An Incredible Game for the Xbox 360 Generation
On Xbox 360, Oblivion is my most frequently played single player game. This title led the Elder Scrolls into the next generation on many levels: better graphics, fully voiced dialogue, and a legendary create a character system. For those who played Morrowind on the original Xbox, Oblivion was the definition of next gen.
Bright and Beautiful Lands with Some Hit or Miss Voice Acting
Oblivion boasts one of the best visual environments in the Elder Scroll series. The land is covered with colorful plants and trees, snowy mountain tops, and gorgeous rivers and lakes. Geographically, I believe it is superior to the other Elder Scrolls titles. Even though Skyrim has higher detailed textures, it cannot match the bright, majestic lands of Oblivion’s Cyrodiil.
Voice acting quality in Oblivion is inconsistent. On one hand, Patrick Stewart’s amazing voice portrays Uriel Septim, and on the other an NPC voice actor changes his accent halfway through his conversation. Overall, Oblivion’s voice acting is okay, considering the amount of unique NPC dialogue.
Tedious Leveling Mechanics
Oblivion’s greatest shortcoming is its leveling system. It forces players to utilize a few specific skills at a given time to gain the maximum attribute points when leveling up. This means that a player who wants to increase their strength, dexterity, and endurance should stick to skills that correspond to those attributes. For example, they may increase their blade, acrobatic, and block skills to increase the previously stated attributes.
At this time, utilizing magics like destruction or restoration would be wasteful since both those skills are governed by the willpower attribute. If a player levels their skills in a random order, they could easily be underpowered later in the game. This can make combat almost impossible or take a ridiculous amount of time.
I leveled so poorly in my first playthrough on console that I turned down the difficulty multiple times to progress. Now I google how to level efficiently each time I play through Oblivion, although it does detract somewhat from the games experience.
It’s disappointing that leveling is so stringent because I thoroughly enjoy the perks gained from leveling up skills. Being able to repair a weapon above 100% to do more damage with armorer is incredibly useful. Furthermore, having the ability to leap off the top of water with max acrobats is simply awesome.
Entering the Arcane University Felt Deserved
One of my favorite quests in Oblivion is to enter the Arcane University located in the Imperial City. But first a player must acquire a number of recommendations from each mages guild leader in the province of Cyrodiil. It is not easy, since many of the quests the player must undertake are dangerous.
However, after receiving all the recommendations, its very rewarding to see the Arcane University’s gates fling open and be granted permission to enter. In Skyrim, the player merely has to cast a spell to enter the College of Winterhold—an underwhelming task in comparison to entering the Arcane University.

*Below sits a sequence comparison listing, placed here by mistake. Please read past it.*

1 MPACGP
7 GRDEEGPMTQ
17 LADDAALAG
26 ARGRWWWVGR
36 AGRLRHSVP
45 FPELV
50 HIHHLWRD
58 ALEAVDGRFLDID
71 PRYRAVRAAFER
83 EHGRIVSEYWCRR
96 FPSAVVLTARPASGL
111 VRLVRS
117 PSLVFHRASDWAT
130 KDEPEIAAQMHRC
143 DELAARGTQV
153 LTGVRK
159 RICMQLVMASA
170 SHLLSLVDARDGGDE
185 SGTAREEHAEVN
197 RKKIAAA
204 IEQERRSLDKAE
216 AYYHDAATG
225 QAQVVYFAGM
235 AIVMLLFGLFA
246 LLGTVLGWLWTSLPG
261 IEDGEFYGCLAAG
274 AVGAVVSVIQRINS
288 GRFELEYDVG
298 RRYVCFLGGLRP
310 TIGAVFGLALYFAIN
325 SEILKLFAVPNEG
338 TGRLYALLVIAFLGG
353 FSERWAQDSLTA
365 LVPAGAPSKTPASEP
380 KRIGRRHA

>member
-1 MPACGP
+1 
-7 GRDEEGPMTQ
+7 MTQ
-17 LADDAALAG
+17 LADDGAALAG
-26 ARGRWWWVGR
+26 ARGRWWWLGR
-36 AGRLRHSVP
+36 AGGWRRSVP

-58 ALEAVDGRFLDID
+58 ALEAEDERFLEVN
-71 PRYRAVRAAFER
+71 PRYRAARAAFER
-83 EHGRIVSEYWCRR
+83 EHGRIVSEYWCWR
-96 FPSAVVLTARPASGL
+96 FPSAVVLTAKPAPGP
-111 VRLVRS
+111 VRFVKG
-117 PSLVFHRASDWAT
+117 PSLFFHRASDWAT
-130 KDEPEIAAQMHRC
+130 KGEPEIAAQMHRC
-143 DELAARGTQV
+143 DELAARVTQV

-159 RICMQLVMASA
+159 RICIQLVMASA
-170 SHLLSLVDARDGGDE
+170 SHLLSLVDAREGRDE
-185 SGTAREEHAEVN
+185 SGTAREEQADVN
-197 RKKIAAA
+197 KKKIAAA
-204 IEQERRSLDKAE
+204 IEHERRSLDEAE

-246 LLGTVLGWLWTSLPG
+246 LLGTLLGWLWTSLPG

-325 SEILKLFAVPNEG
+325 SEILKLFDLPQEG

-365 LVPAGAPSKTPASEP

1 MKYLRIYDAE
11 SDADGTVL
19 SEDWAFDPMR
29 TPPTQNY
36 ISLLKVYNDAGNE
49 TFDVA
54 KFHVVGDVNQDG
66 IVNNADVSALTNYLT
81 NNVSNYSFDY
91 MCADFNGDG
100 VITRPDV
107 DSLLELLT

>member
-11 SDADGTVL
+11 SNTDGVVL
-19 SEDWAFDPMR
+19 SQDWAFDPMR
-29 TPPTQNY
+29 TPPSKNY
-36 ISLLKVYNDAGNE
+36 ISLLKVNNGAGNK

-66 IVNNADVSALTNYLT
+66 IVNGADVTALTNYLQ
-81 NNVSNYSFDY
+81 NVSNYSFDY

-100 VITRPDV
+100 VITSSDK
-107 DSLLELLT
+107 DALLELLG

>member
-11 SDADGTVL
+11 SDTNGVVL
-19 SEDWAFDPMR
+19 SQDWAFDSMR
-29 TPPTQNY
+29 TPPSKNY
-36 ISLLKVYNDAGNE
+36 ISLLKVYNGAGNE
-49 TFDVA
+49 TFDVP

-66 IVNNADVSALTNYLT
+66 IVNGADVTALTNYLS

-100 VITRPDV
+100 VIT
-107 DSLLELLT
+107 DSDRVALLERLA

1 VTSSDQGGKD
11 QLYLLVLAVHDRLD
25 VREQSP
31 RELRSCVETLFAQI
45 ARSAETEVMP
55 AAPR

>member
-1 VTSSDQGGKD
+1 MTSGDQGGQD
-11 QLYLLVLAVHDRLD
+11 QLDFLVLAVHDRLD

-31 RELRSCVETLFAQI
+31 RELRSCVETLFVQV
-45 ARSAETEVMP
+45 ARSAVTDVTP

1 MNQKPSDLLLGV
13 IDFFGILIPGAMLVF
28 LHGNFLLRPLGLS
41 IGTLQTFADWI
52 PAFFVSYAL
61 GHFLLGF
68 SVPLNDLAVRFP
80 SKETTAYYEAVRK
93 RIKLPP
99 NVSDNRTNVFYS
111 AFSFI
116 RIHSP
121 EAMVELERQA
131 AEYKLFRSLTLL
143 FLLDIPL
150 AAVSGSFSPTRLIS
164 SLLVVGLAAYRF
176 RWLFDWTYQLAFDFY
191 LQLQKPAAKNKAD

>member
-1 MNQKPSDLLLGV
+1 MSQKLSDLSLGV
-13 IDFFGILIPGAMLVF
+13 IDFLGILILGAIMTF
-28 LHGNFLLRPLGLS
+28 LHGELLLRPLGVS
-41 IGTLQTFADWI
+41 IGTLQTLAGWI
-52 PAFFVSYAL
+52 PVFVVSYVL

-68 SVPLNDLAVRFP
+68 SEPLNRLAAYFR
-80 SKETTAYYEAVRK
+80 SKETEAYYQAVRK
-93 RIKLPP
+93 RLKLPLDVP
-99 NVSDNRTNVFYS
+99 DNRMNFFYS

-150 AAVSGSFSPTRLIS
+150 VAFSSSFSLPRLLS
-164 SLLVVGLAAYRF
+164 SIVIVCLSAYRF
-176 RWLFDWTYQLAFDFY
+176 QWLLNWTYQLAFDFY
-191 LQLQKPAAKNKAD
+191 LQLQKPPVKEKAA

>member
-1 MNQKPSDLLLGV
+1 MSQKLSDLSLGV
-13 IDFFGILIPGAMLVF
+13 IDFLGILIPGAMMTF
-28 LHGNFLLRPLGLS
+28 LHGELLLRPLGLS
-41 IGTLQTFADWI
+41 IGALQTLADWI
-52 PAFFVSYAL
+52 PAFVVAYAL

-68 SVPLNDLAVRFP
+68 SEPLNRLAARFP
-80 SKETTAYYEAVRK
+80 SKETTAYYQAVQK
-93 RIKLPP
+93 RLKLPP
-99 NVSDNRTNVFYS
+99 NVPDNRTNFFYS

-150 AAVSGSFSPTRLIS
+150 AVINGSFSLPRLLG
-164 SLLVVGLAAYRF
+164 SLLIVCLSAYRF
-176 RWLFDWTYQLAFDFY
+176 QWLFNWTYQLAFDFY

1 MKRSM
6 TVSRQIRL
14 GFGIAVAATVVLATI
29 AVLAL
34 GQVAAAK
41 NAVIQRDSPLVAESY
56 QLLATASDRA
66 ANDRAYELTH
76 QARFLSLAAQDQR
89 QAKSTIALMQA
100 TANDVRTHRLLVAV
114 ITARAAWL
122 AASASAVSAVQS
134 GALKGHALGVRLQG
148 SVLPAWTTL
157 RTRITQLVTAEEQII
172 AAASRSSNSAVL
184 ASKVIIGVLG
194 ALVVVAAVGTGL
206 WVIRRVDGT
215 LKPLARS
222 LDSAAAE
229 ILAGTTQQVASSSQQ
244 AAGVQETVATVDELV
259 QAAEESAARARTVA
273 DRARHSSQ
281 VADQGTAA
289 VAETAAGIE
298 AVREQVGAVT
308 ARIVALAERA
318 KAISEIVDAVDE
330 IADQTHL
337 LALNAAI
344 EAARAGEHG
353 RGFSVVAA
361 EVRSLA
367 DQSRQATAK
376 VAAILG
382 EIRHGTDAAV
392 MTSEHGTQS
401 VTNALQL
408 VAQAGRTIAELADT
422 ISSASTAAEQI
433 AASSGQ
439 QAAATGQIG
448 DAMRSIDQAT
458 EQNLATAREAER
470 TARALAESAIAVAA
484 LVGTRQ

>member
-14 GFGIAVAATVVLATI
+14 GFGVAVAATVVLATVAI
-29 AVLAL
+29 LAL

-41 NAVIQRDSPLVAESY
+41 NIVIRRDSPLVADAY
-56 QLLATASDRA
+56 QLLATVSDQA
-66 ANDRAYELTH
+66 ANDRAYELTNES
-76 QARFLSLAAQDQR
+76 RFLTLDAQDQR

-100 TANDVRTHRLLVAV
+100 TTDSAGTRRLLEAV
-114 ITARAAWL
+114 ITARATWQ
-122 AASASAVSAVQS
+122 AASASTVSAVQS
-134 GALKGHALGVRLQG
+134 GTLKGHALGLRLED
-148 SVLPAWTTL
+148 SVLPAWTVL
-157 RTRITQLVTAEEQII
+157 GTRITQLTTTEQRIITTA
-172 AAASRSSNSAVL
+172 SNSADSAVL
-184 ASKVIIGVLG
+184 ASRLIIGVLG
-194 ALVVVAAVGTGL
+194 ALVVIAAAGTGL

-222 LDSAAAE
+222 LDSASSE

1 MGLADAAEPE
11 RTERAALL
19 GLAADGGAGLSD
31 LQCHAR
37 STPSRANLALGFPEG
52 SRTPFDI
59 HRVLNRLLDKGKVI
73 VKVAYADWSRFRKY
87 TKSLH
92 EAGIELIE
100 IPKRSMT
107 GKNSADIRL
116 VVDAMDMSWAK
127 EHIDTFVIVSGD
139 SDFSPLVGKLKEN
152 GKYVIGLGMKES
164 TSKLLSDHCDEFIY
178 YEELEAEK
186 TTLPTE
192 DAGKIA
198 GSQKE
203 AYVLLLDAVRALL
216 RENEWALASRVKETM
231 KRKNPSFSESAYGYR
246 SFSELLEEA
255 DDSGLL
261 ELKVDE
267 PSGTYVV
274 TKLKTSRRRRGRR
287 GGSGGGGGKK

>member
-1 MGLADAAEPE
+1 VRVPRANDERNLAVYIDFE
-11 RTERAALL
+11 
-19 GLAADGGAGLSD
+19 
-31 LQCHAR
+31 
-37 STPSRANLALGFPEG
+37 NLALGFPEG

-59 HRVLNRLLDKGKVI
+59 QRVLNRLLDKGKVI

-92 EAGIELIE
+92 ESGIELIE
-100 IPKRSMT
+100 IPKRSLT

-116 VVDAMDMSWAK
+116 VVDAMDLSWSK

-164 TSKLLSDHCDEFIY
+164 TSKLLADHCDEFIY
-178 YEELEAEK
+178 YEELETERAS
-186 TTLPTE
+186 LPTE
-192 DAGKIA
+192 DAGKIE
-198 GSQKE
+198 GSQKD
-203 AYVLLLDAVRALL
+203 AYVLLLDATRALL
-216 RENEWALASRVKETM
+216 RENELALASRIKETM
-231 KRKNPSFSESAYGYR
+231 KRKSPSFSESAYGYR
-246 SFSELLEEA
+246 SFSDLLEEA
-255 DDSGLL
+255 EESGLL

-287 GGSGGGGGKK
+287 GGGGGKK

An Epic Main Story and Some Top Tier DLC
The main storyline in Oblivion is nothing less than wonderful. You first must find the heir to the imperial throne, then protect him in order for him to be crowned the new emperor. Along the way there are cities to defend, ancient artifacts to recover, and gates to oblivion to close. It is my favorite main storyline out of all the Elder Scrolls titles.
Oblivion had one of the greatest DLCs I have ever played, the Shivering Isles. Shivering Isles was massive—almost large enough to be its own game. It has an incredible main quest involving one of the best Elder Scrolls’ characters, the Daedric Prince Sheogorath. In addition, it has essentially a whole new world visually, with completely new plants, architecture, and enemies.
There were two new armor sets, madness and amber, added to the classic armors such as ebony, glass, and daedric. The land divided into Mania and Dementia was well done. Citizens from Mania wore colorful clothing and had jolly personalities while the citizens from Dementia wore mute colors and had depressive perspectives on the world.
The Knights of the Nine DLC not only provided the player some of the best armor and weapons, but it also held an engaging storyline that spanned throughout all of Cyrodiil.
Disappointingly Oblivion also had one of the worst DLCs for its time in the form of horse armor. When my brothers and I first spotted it on the Xbox Live store, we thought that for 500 Microsoft points it had to be a joke.
Oblivion was a marvel in the Xbox 360’s era, and I believe it still holds up today. If you can ignore the game’s leveling system, it can be an exciting RPG with plenty of content to keep you occupied for hours on end. Oblivion is an 8/10 for me, and I recommend it to anyone who enjoys RPGs or who had fun playing Skyrim or Morrowind.
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